Storytelling, storytelling, and more storytelling

This is a guest post from Drew McLellan, CEO and Top Dog at McLellan Marketing Group. See the original post this is adapted from and more like it on his blog.

Seems like every marketing book, blog, and study is talking about how we should be using storytelling as a marketing technique.

storytellingI couldn’t agree more. Unfortunately, I think most attempts fall short.

Marketers clearly believe that storytelling is a critical component of their marketing efforts. It’s one of the most talked about topics in marketing circles today.

So, no argument that marketing’s version of storytelling is critical to a business’ communications success. The question is — why are so many companies doing it badly and not experiencing the results they want?

The stories don’t evoke an emotion.

There’s not a memorable story around that isn’t seeded in emotions. For some businesses, especially those in the BtoB sector, it’s hard to imagine what emotions their products or services might trigger. That’s because the marketers are staying at the features level of sales, not delving into the benefits that lie beneath.

It might be as simple as your prospect is afraid if they make a bad decision, it will cost them their job. Or it could be that what you sell is helping your clients fulfill their reason for existing — which to them is very emotionally motivated. If you dig deep enough, you’ll find the emotions behind your stories. Be sure you expose those in your storytelling so that your audience can relate to and empathize with the people in the tale.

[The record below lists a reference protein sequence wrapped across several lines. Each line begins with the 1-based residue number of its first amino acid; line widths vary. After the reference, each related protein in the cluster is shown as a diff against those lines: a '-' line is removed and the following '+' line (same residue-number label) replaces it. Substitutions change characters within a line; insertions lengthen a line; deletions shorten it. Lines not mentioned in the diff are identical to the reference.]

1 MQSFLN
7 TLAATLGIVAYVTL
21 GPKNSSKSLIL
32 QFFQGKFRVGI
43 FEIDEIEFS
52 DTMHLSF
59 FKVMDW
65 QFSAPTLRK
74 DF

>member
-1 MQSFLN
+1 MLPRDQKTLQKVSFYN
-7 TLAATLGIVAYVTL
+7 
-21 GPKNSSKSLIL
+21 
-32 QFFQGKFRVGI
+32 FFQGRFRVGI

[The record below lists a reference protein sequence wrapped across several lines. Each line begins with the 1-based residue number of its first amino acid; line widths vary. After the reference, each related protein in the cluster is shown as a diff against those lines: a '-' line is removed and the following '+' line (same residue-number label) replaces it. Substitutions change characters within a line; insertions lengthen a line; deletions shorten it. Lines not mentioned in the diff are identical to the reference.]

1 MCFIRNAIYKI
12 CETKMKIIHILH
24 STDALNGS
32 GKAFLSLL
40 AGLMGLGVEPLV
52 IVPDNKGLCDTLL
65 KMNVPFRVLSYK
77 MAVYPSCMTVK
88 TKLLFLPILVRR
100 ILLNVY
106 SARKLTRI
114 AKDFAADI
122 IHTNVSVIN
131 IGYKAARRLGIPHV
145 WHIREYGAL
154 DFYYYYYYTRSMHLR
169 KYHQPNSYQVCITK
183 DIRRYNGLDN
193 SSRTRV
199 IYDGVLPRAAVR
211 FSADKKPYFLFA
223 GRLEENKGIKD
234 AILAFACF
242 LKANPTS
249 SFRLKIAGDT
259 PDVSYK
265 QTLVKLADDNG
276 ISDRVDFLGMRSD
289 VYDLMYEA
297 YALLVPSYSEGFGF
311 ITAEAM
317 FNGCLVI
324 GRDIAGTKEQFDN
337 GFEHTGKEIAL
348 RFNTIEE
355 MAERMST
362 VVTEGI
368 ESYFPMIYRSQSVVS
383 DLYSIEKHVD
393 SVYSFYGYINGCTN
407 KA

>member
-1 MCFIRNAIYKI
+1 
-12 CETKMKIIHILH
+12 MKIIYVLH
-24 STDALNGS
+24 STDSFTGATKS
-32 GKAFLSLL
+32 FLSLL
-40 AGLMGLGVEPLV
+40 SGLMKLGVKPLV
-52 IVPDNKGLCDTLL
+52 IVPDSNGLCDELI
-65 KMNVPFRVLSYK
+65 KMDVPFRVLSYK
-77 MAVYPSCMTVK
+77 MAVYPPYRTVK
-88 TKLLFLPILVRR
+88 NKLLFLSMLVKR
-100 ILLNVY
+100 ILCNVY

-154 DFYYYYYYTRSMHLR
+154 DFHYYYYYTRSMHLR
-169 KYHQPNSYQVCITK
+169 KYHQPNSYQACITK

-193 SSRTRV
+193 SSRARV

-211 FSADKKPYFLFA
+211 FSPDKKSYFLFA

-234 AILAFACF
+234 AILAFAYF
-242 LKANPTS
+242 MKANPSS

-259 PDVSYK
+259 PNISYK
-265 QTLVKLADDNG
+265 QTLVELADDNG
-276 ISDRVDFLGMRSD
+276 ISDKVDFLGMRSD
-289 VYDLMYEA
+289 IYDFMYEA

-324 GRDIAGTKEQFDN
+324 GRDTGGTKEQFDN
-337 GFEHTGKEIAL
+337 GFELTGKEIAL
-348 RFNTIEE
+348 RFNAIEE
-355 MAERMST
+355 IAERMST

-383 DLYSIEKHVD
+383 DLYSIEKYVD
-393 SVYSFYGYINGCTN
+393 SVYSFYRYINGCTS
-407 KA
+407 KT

The stories don’t use data to lend credibility.

What makes true stories so dramatic and grabbing are the facts that are dotted throughout the telling.

Data can be used in a variety of ways to tell your story. Think visual data like an infographic or let the data suggest a new angle or insight for both you and your audience.

The story doesn’t take us on a journey.

In marketing’s version of storytelling, we often take shortcuts to get to the big reveal. But in taking the shortcut, we rob the audience of story’s arc. Every story is, in essence, a journey that chronicles the problem, the fight to solve the problem and how things are better once the challenge is resolved.

But a great story lets the journey also help the audience see the motivations, frustrations and worries of the characters while they try to face the problem. The outcomes are also wrapped in more than just the tangible results. When the story is rich with details, we also learn more about the intangible results and ultimate value of delivering the right solution.

The story doesn’t include a next step/call to action.

Here’s where most marketers really miss the boat. A well-crafted story draws the audience in, helps them connect with the main character, and feel their common pain. As the story evolves, the prospect is pulling for the character — because in reality, the character bears a striking resemblance to them. They experience the ups and downs within the story and as the story delivers the happy ending — the prospective customer is thinking and feeling relief and a desire to share in that sort of outcome.

So marketing’s version of storytelling is all too often, a big tease. You led them right to the edge, get them hungry for what you’re selling, but don’t give them a clear and defined next step. Ask yourself — what do I want them to do next, and be sure you make it easy and quick to take that next action.

What do you think? Can you tweak the way you’re telling your company’s story so that it actually drives leads and generates sales?

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About Drew McLellan

Wall Street Journal calls Drew McLellan’s blog, DrewsMarketingMinute.com, "one of the ten blogs every entrepreneur should read." His passion is helping clients discover their story so they can create authentic love affairs with their customers. He's also an author, national speaker, and has owned his own marketing agency in the Midwest since 1995.

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